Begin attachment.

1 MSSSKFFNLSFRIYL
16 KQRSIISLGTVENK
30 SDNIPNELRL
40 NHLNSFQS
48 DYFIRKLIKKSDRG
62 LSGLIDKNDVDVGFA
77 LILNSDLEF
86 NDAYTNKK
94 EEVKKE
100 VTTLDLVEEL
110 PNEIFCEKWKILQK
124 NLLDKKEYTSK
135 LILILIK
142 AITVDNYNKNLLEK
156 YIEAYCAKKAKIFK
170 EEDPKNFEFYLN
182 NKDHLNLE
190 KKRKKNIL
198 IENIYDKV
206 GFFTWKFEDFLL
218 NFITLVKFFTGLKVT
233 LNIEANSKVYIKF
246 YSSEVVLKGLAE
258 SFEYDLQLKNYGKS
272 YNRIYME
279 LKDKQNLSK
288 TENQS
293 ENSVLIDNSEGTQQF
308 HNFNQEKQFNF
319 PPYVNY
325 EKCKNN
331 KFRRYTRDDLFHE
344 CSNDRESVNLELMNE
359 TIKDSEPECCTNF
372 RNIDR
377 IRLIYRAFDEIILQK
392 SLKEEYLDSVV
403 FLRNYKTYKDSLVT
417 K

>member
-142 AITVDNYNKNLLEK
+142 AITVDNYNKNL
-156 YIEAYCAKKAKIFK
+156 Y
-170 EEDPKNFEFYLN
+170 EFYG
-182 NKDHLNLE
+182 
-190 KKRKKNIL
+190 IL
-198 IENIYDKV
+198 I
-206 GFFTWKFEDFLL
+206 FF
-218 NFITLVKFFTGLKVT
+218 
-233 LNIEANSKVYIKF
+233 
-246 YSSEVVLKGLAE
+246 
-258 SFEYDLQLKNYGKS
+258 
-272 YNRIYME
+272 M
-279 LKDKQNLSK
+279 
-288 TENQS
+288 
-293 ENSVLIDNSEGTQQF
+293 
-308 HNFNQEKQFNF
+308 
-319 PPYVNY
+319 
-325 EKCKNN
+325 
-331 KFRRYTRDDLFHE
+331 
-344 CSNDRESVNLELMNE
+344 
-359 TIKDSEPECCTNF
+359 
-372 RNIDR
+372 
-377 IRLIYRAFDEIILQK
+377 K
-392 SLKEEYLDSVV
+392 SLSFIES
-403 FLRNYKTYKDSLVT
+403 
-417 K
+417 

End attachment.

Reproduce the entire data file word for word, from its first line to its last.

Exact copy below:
1 MSSSKFFNLSFRIYL
16 KQRSIISLGTVENK
30 SDNIPNELRL
40 NHLNSFQS
48 DYFIRKLIKKSDRG
62 LSGLIDKNDVDVGFA
77 LILNSDLEF
86 NDAYTNKK
94 EEVKKE
100 VTTLDLVEEL
110 PNEIFCEKWKILQK
124 NLLDKKEYTSK
135 LILILIK
142 AITVDNYNKNLLEK
156 YIEAYCAKKAKIFK
170 EEDPKNFEFYLN
182 NKDHLNLE
190 KKRKKNIL
198 IENIYDKV
206 GFFTWKFEDFLL
218 NFITLVKFFTGLKVT
233 LNIEANSKVYIKF
246 YSSEVVLKGLAE
258 SFEYDLQLKNYGKS
272 YNRIYME
279 LKDKQNLSK
288 TENQS
293 ENSVLIDNSEGTQQF
308 HNFNQEKQFNF
319 PPYVNY
325 EKCKNN
331 KFRRYTRDDLFHE
344 CSNDRESVNLELMNE
359 TIKDSEPECCTNF
372 RNIDR
377 IRLIYRAFDEIILQK
392 SLKEEYLDSVV
403 FLRNYKTYKDSLVT
417 K

>member
-142 AITVDNYNKNLLEK
+142 AITVDNYNKNL
-156 YIEAYCAKKAKIFK
+156 Y
-170 EEDPKNFEFYLN
+170 EFYG
-182 NKDHLNLE
+182 
-190 KKRKKNIL
+190 IL
-198 IENIYDKV
+198 I
-206 GFFTWKFEDFLL
+206 FF
-218 NFITLVKFFTGLKVT
+218 
-233 LNIEANSKVYIKF
+233 
-246 YSSEVVLKGLAE
+246 
-258 SFEYDLQLKNYGKS
+258 
-272 YNRIYME
+272 M
-279 LKDKQNLSK
+279 
-288 TENQS
+288 
-293 ENSVLIDNSEGTQQF
+293 
-308 HNFNQEKQFNF
+308 
-319 PPYVNY
+319 
-325 EKCKNN
+325 
-331 KFRRYTRDDLFHE
+331 
-344 CSNDRESVNLELMNE
+344 
-359 TIKDSEPECCTNF
+359 
-372 RNIDR
+372 
-377 IRLIYRAFDEIILQK
+377 K
-392 SLKEEYLDSVV
+392 SLSFIES
-403 FLRNYKTYKDSLVT
+403 
-417 K
+417 